An evening without subtitles (by Kathleen Green)

Last week, I attended the play J’Accuse, by Annick Lefebvre, at the Centre du Théâtre D’Aujourd’hui in Montréal.

The play is made up of a series of five monologues by five different (fictional) women. Each monologue is an expression of the character’s inner rage (mixed in with some joy and humour and sadness), and a sense of feeling misunderstood. The play is in French.

I live much of my life in French and I sometimes watch TV in French, but there seemed to be something intimidating to me about the idea of watching a play in French. In a live play, my look of incomprehension or confusion won’t cause the actor to rephrase herself. In a live play, I can’t press pause to have a quick discussion about what the heck just happened or to give my brain a chance to catch up and try to process the words and expressions speeding by. In a live play, I don’t get subtitles. (Side note: I feel like I should write a whole other post about subtitles. Has anyone ever noticed that Quebec slang gets translated to more standard French in subtitles?!)

To deal with my anxiety about watching a play in French, (and because I’m particularly interested in language and texts and how they get interpreted), I decided to track down the script and read it before seeing the play. This, it turns out, was a marvelous idea. (This should not have surprised me in the least – a friend of mine, Russ Hunt, created and taught a course for many years based, in part, on the relationship between written scripts and how they get performed and how those performances are received. You can read a bit about his intentions and experiences with that class here.)

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The simplest reason that reading the script was a marvelous idea is purely linguistic – it gave me the chance to look up the words and expressions that I wasn’t familiar with and couldn’t figure out from context alone. Another major reason that I’m glad to have read the script is that the play was saturated in cultural allusions. To understand the play, you need to know who Isabelle Boulay, Jeff Fillion, and Stan from Les Boys are. It also helps if you have seen the show Passe-Partout and are familiar with Quebec cinema. It was very much worth my while to look up some of the people, songs, shows and books alluded to in order to better understand what the play’s characters were talking about.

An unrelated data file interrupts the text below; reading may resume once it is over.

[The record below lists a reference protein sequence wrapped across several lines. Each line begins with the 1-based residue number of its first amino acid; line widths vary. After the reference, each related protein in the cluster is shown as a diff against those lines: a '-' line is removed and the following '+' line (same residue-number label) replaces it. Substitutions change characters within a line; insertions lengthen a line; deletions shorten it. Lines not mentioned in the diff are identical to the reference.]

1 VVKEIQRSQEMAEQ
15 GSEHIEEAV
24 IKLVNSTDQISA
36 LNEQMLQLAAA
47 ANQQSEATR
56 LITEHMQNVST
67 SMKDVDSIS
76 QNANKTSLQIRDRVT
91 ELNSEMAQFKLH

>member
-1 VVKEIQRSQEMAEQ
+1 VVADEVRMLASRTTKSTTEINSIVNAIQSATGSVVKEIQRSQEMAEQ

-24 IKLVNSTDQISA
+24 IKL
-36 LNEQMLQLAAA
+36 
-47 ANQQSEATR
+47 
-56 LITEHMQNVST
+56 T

But beyond that, I was reminded, very soon after the play began and over and over again throughout the production, of some of the more overtly social aspects of watching a live play with a live audience.

The first time the audience laughed, I felt left out. I felt like they’d caught something that I’d missed. Despite my planning and my research and my preparedness, I’d missed it. In fact, I missed lots of the jokes. Some jokes I found funny and I laughed along, some jokes I understood but didn’t laugh at, some I got just a moment too late, realizing they were meant to be humorous only as I heard other members of the audience laugh. There was even a whole monologue that came across as quite humorous on the stage, but that I had read without realizing that it could come across that way. No matter my personal understanding of the humour, though, all of the jokes felt different in the live play than they had when I read them in the script. Part of that difference came from the actors’ timing and delivery; part of it came from the reactions of the audience; part of it came from my own self-consciousness at laughing or not laughing along with the group.

There was also a bit of laughter I hadn’t expected at all. Maybe it was nervous laughter to break the tension in the room? During a particularly tense and angry monologue, as a character was saying some pretty racist and xenophobic stuff, several audience members let out laughs. It startled and confused me at the time. Having read the script, I was braced for the seriousness of her words and it seemed to me that our job as audience was to bear witness to her rage and to try to understand it. It hadn’t even occurred to me to laugh. But I guess that’s another difference between reading a script and watching a live play in a room full of other people – it’s not just a difference of being surprised by the words when you haven’t already read the text, it’s the sense that, if you don’t react out loud, maybe your silence will be interpreted as tacit agreement.

In all, I very much enjoyed my theatre experience and hope to make time for more such experiences in the coming months and years. For now, I’m interested in hearing about other people’s experiences as playgoers (or moviegoers), in any of their languages. How do you experience the reactions of the rest of the audience? Is it more noticeable to you in certain languages or places or cultures?

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